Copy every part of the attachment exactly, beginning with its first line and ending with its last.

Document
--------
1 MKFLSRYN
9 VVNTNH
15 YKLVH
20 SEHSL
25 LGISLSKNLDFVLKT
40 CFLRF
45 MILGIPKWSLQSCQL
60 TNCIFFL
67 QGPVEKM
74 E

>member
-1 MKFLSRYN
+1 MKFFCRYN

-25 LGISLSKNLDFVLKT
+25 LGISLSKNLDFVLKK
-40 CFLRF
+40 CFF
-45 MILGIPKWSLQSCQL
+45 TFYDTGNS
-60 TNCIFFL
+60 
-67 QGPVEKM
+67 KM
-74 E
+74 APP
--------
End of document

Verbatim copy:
1 MKFLSRYN
9 VVNTNH
15 YKLVH
20 SEHSL
25 LGISLSKNLDFVLKT
40 CFLRF
45 MILGIPKWSLQSCQL
60 TNCIFFL
67 QGPVEKM
74 E

>member
-1 MKFLSRYN
+1 MKFFCRYN

-25 LGISLSKNLDFVLKT
+25 LGISLSKNLDFVLKK
-40 CFLRF
+40 CFF
-45 MILGIPKWSLQSCQL
+45 TFYDTGNS
-60 TNCIFFL
+60 
-67 QGPVEKM
+67 KM
-74 E
+74 APP